When the Star Trek franchise was revitalized for its theatrical release in 1979’s Star Trek: The Motion Picture the familiar Klingon ship would get a much needed overhaul for it’s big screen introduction. When Star Trek was again rebooted in 2009 by filmmaker J.J. Abrams not only was the new vision dependent on giving ships like the Enterprise much more of a muscular presence for the more contemporary and sophisticated audience, Abrams also wanted to reveal that the Klingons also mirrored their adversary’s ambitions.
Although the ships make a less than dramatic appearance on screen as part of Kirk’s infamous training mission to rescue the imperiled Kobayashi Maru the Klingon Battlecruisers that appear in the reboot, have been recreated by the die-cast modelers at Eaglemoss Collections as part of their continuously expanding line of models for Star Trek: The Official Starships Collection. The impressively sturdy 8” model captures much of the spirit of the original fearsome D7 Battlecruiser and reveals the subtle detailing to give that classic a more robust and deadlier profile.
Abram’s design team did not deviate as dramatically from the original Klingon Battlecruiser as they did with the Enterprise, although the Bird-Of-Preys that appeared in the sequel Star Trek Into Darkness did go further to insist upon the predator and carrion-like appearance for that ship design. It’s a very nice nod to the classic that this new model stays true in many ways to the original that has often proven a fan favorite, although many of the distinct shapes that can be connected to the reboot’s Klingons can be seen in the vessel’s bony plates and surface details.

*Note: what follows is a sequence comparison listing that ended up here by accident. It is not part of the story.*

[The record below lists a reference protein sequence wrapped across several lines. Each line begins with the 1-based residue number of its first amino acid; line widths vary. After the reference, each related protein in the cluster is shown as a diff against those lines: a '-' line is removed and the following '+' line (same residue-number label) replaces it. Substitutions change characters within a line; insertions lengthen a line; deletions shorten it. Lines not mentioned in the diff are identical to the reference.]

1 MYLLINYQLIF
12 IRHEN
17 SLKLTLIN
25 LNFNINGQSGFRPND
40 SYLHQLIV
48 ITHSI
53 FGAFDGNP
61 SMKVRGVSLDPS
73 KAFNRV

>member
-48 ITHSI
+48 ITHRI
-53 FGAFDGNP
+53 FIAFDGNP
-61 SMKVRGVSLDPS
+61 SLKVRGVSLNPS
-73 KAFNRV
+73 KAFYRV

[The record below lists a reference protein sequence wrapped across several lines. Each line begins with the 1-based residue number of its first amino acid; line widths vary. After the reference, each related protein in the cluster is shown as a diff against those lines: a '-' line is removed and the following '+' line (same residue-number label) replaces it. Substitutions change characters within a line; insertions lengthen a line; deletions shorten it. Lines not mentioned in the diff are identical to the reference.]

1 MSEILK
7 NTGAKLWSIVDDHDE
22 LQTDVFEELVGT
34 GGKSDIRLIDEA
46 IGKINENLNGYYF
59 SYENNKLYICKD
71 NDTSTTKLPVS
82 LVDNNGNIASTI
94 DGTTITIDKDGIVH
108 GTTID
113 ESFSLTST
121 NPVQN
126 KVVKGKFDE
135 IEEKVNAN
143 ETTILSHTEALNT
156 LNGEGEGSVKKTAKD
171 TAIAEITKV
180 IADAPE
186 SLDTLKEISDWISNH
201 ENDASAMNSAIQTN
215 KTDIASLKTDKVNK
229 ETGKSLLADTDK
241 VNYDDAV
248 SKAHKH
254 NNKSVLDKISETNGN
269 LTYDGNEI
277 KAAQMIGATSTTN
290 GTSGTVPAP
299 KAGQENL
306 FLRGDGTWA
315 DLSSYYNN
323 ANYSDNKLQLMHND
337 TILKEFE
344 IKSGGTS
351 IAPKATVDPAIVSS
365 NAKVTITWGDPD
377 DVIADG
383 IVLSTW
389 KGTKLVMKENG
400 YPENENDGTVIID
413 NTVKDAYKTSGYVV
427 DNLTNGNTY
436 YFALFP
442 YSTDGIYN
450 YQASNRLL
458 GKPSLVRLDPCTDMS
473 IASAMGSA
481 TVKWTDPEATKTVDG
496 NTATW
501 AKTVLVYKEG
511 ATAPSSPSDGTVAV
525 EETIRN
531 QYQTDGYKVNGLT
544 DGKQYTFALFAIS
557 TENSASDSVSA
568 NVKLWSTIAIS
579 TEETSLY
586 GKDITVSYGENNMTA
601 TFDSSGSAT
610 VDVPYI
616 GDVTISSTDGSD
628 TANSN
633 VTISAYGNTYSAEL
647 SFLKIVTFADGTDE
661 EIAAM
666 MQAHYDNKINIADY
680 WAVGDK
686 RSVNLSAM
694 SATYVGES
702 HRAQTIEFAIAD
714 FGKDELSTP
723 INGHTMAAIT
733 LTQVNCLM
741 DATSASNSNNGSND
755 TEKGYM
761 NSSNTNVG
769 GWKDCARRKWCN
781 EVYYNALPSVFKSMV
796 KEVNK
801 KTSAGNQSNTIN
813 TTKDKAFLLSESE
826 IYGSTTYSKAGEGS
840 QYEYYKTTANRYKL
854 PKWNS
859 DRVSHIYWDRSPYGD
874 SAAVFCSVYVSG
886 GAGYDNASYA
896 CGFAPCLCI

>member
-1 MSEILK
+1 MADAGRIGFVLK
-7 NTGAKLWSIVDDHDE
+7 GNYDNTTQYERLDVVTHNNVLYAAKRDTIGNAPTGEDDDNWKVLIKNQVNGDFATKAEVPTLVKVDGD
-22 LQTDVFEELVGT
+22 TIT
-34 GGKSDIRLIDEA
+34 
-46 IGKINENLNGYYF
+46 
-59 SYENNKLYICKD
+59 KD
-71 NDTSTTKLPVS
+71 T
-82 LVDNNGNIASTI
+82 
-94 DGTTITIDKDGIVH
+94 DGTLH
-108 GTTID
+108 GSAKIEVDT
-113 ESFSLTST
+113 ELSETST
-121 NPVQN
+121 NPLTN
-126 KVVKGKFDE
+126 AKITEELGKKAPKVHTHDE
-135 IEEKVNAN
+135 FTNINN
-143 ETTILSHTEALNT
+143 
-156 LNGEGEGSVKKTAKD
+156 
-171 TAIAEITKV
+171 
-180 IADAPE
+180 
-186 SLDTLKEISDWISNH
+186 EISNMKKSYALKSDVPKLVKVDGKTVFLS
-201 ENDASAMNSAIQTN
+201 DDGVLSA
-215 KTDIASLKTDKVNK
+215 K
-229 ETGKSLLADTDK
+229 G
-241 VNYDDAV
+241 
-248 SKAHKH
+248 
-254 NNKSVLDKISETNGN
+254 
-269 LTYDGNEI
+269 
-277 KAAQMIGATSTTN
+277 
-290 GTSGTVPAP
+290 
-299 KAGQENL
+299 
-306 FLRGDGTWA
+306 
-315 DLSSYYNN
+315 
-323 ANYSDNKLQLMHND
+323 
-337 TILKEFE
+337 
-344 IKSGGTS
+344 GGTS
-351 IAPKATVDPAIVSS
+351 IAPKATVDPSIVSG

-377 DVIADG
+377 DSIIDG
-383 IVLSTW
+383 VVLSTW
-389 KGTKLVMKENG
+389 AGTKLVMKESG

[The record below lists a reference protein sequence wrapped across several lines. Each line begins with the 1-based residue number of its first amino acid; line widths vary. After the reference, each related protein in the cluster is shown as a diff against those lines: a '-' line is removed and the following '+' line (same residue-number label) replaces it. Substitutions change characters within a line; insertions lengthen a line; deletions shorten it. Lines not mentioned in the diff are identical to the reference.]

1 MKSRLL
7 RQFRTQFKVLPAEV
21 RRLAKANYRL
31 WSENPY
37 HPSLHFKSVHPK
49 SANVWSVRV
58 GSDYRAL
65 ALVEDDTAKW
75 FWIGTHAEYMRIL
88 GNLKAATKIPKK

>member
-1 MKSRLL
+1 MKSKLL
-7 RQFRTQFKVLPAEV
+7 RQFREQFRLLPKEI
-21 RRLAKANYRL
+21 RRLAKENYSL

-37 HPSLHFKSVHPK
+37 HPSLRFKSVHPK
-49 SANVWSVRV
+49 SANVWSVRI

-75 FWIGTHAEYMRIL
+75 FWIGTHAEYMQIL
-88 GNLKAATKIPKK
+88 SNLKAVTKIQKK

A New Discovery
For the newest series Star Trek: Discovery the Klingons were evolved a little more than any of its previous iterations, and given that the series marks the beginnings of the fabled Federation/Klingon war of the 23rd Century, the series’ designers decided to reintroduce the Klingons as far more alien and unfamiliar to the audience. These Klingons are actually working to reconstitute their various houses, preferring to adhere to a more xenophobic attitude and return the Klingons to their former place as powerful conquerors. Their ships are far more “organic” looking and ceremonial.
Recently released as part of Eaglemoss’ Star Trek: Discovery The Official Starships Collections Issue 4 (re)introduces the Klingon Bird-Of-Prey first seen during the epic Battle at the Binary Stars. The new version, which is in every way a predecessor of the more familiar design that takes out the Enterprise in Star Trek III: The Search for Spock is as eerie as it is deadly. The ship promotes the Klingon ethos that lives up to the ship’s name, but is much more ornate and gives the impression that as it glides through space it carves out a bloody path.
Being able to handle the newly designed Bird-Of-Prey and compare it to its other contemporary reimagining is a wonderful gift for fans. Though both represent very divergent interpretations of the Star Trek universe, they both inhabit the path and pride of the Klingon species. Both models are packaged with display stands and detailed magazines featuring never-before-seen designs and reference material detailing the inspirations behind the most feared ships in farthest reaches of the final frontier.
Expanding on the fan-offering and expectations Eaglemoss Collections opens the door to all-new, all-different possibilities in the STAR TREK Starships Collection with its look at the lens of the “Concept Series”.